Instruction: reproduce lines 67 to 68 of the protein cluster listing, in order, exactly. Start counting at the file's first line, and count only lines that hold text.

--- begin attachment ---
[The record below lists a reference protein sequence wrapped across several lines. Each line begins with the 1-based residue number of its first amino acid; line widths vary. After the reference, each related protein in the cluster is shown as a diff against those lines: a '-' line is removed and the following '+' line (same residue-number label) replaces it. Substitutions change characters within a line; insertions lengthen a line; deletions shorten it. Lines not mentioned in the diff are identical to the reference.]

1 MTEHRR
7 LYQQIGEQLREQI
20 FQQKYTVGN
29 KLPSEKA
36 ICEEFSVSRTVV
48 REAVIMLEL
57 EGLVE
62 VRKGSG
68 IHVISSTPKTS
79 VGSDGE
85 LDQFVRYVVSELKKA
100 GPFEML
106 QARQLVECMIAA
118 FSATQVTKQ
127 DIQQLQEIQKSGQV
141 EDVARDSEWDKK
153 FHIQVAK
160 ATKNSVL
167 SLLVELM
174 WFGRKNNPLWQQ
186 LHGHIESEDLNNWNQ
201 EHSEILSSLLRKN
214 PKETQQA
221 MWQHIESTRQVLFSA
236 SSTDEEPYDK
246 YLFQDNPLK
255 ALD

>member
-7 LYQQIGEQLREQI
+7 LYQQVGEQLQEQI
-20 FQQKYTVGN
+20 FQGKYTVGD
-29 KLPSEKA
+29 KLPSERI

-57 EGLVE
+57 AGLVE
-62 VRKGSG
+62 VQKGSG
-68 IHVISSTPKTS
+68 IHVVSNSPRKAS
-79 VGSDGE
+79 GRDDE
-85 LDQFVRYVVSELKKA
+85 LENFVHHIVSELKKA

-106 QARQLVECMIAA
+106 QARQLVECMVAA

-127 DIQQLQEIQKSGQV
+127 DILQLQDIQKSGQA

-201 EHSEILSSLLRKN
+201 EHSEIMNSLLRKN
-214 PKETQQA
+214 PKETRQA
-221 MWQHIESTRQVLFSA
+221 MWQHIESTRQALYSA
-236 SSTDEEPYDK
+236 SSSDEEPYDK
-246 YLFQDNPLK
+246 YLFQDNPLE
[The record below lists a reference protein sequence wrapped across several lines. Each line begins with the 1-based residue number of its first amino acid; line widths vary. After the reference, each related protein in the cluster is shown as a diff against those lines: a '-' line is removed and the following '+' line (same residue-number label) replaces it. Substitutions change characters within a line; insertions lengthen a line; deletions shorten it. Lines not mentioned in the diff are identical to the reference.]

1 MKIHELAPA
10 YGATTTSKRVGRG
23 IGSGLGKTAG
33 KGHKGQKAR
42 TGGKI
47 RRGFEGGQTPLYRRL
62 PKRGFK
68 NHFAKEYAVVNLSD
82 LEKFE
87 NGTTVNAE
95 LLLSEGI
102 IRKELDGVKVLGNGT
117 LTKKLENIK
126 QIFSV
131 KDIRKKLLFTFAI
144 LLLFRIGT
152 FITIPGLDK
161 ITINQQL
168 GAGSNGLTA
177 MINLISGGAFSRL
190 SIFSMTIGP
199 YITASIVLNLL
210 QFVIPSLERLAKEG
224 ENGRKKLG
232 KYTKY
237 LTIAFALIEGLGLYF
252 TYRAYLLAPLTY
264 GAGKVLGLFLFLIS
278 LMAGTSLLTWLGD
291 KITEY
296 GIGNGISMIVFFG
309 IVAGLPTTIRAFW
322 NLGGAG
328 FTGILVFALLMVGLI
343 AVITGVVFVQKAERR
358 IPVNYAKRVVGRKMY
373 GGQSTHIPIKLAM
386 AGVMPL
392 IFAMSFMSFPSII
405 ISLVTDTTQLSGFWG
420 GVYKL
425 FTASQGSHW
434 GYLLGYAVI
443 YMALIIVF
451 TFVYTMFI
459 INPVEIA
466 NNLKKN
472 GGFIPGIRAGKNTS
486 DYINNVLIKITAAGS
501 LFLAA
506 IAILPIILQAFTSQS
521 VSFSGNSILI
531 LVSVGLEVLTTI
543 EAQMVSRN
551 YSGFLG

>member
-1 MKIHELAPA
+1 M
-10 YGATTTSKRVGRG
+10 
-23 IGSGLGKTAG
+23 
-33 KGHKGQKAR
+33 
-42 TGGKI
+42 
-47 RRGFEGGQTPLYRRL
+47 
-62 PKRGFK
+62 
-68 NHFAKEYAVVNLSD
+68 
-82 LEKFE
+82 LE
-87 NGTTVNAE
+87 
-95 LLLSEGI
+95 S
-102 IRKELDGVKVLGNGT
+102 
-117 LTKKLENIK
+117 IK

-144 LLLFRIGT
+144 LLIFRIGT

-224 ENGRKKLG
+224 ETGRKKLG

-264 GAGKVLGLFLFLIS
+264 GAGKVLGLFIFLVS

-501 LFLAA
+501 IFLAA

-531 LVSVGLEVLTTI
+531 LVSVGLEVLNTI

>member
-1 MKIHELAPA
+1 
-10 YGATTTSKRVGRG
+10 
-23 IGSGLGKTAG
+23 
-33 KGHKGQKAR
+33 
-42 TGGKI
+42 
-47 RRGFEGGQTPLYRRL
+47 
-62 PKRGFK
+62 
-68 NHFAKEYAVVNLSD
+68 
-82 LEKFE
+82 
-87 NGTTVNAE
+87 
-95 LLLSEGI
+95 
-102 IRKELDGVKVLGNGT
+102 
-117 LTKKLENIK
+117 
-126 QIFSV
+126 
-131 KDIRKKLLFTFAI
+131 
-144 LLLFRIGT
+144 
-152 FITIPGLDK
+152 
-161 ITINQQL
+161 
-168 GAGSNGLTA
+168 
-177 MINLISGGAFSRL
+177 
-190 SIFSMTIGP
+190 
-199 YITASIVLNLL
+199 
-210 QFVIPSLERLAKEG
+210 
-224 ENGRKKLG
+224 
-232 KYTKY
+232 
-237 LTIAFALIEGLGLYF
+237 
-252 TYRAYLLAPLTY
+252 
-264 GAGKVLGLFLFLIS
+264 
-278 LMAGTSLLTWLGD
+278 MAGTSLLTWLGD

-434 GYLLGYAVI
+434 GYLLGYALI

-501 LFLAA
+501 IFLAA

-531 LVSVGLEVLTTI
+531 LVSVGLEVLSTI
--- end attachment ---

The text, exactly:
62 PKRGFK
68 NHFAKEYAVVNLSD